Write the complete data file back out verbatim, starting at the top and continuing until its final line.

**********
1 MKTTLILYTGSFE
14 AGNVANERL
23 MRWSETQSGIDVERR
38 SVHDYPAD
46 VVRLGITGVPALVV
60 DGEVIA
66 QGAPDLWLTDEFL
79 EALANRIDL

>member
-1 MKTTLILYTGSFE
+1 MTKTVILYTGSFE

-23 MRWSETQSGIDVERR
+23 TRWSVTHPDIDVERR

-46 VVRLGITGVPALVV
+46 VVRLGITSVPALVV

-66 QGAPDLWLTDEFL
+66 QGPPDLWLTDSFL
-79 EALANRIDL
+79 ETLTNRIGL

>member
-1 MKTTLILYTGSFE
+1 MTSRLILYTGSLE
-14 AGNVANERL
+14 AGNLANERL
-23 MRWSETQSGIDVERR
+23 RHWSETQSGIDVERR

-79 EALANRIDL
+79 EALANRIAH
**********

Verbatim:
1 MKTTLILYTGSFE
14 AGNVANERL
23 MRWSETQSGIDVERR
38 SVHDYPAD
46 VVRLGITGVPALVV
60 DGEVIA
66 QGAPDLWLTDEFL
79 EALANRIDL

>member
-1 MKTTLILYTGSFE
+1 MTKTVILYTGSFE

-23 MRWSETQSGIDVERR
+23 TRWSVTHPDIDVERR

-46 VVRLGITGVPALVV
+46 VVRLGITSVPALVV

-66 QGAPDLWLTDEFL
+66 QGPPDLWLTDSFL
-79 EALANRIDL
+79 ETLTNRIGL

>member
-1 MKTTLILYTGSFE
+1 MTSRLILYTGSLE
-14 AGNVANERL
+14 AGNLANERL
-23 MRWSETQSGIDVERR
+23 RHWSETQSGIDVERR

-79 EALANRIDL
+79 EALANRIAH